Aluminum may affect lead levels in drinking water

Researchers find aluminum in water could affect lead’s solubility — in certain cases

photo: Daniel Giammar
IMAGE: After a series of experiments, research led by Professor Daniel Giammar at the McKelvey School of Engineering have found that aluminum does have a small but important effect on lead’s solubility in water. Credit: Washington University in St. Louis

It is not uncommon to find aluminum in municipal water systems. It’s part of a treatment chemical used in some water treatment processes. Recently, however, it has been discovered in lead scale, deposits that form on lead water pipes.

The aluminum presence in pipes is both unsurprising and, in the quantities researchers saw in water pipes, not a health concern, according to Daniel Giammar, the Walter E. Browne Professor of Environmental Engineering in the McKelvey School of Engineering at Washington University in St. Louis. But no one had looked at how it might affect the larger municipal system.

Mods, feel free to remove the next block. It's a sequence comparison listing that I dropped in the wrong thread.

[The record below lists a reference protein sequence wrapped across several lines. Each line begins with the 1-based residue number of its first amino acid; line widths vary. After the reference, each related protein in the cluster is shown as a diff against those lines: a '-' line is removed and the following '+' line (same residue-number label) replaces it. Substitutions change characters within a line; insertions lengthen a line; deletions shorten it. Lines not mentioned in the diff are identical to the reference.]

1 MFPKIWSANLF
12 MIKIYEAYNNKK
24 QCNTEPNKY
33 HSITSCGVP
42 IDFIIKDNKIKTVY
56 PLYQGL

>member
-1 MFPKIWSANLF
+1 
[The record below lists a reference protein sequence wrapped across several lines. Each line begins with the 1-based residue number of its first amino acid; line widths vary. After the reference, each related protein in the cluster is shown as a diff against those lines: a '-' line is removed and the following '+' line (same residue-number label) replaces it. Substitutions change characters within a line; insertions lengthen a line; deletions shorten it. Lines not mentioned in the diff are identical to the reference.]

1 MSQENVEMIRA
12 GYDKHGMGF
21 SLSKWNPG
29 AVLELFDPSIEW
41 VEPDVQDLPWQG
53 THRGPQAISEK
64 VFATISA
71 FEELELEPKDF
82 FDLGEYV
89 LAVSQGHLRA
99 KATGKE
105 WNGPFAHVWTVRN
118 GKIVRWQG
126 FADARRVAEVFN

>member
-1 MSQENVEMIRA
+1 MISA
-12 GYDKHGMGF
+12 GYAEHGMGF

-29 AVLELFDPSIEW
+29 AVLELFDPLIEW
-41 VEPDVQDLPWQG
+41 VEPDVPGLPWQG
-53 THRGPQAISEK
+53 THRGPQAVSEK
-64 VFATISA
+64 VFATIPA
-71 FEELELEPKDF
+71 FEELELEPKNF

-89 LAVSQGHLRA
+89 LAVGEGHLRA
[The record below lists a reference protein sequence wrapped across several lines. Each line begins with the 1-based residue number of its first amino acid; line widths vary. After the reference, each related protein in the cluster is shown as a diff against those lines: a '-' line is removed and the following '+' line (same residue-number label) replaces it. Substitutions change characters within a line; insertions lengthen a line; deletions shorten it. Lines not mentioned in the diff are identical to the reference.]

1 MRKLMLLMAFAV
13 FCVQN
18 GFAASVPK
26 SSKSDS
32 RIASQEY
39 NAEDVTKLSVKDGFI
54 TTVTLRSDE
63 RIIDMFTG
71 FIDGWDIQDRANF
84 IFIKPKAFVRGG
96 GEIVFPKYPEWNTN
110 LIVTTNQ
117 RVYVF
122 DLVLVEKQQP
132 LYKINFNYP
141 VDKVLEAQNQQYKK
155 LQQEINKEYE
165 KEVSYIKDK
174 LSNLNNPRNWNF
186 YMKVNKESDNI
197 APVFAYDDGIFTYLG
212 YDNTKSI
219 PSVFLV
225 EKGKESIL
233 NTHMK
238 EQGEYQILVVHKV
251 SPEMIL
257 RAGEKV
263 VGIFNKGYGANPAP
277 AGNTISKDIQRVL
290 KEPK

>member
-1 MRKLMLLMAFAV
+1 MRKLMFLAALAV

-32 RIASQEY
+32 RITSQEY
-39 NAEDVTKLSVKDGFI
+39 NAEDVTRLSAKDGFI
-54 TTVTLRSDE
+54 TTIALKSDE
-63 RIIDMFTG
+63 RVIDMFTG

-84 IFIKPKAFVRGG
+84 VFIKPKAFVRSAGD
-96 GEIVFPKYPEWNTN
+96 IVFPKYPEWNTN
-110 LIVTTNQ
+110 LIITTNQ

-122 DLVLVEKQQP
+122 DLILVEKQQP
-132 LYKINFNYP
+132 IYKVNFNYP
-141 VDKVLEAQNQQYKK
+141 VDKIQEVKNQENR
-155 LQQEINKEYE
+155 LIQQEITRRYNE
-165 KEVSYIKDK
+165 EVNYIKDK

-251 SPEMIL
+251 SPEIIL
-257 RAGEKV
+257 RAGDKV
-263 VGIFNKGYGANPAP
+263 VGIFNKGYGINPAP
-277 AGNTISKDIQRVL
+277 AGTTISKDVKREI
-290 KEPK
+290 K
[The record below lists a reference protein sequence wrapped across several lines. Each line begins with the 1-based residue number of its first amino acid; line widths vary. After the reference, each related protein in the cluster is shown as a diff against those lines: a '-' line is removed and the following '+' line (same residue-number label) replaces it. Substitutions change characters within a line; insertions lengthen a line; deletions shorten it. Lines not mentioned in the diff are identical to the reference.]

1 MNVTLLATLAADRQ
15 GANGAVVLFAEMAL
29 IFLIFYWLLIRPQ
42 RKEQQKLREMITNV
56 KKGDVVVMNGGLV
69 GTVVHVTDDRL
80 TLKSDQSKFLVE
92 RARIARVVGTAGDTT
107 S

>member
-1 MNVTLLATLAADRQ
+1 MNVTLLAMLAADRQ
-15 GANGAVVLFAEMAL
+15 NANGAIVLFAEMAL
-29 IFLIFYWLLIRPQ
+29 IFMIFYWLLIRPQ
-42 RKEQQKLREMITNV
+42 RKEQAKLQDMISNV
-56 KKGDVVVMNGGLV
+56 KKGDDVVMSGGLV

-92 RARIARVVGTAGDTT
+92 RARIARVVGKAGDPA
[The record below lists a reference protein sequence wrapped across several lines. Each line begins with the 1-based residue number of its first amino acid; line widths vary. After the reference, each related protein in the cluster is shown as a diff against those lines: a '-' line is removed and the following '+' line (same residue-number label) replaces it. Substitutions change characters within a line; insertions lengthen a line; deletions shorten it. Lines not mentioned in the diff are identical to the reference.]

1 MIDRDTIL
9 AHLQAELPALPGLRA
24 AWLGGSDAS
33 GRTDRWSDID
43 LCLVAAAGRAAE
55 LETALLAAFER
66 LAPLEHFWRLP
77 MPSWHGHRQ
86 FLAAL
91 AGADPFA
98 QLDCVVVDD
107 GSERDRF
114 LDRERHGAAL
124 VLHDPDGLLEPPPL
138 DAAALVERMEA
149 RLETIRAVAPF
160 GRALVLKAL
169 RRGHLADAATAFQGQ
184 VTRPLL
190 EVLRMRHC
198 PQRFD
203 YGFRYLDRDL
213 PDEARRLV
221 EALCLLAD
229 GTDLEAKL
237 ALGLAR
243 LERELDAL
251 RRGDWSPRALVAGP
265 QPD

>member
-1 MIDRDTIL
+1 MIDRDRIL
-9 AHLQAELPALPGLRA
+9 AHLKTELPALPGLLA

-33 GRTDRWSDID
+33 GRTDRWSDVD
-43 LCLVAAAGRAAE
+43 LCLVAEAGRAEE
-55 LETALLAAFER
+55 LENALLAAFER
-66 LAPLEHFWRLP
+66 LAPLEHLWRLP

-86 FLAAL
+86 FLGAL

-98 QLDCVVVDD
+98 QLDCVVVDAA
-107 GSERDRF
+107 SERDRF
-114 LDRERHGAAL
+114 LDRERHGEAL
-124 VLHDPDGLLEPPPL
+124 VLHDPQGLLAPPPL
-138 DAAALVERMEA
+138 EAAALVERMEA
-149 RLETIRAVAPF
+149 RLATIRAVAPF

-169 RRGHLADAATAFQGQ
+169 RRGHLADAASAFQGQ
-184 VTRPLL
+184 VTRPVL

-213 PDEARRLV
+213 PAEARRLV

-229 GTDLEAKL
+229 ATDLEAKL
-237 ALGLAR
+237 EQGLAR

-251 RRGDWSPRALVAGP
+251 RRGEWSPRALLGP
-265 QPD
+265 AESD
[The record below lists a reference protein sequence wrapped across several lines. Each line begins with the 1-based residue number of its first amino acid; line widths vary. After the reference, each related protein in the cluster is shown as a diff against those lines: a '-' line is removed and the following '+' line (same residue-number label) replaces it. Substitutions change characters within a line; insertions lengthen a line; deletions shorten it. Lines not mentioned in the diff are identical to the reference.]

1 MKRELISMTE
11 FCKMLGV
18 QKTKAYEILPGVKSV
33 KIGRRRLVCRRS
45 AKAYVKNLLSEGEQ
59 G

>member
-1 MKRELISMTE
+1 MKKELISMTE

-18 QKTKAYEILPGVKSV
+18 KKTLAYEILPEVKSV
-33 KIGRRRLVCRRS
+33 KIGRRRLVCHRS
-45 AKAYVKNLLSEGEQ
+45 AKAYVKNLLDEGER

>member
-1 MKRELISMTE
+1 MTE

In particular, Giammar wanted to find out, "What is that aluminum doing to the behavior of the lead in the scale?" As long as the lead is bound to the scale, it doesn’t enter the water system.

Giammar and a team ran several experiments and found that, in a lab setting, aluminum does have a small but important effect on lead’s solubility […]

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Aluminum may affect lead levels in drinking water
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Aluminum often is found in municipal water systems, typically at levels low enough not to be a concern. But no one - until now - knew of its effect on lead.
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EurekAlert
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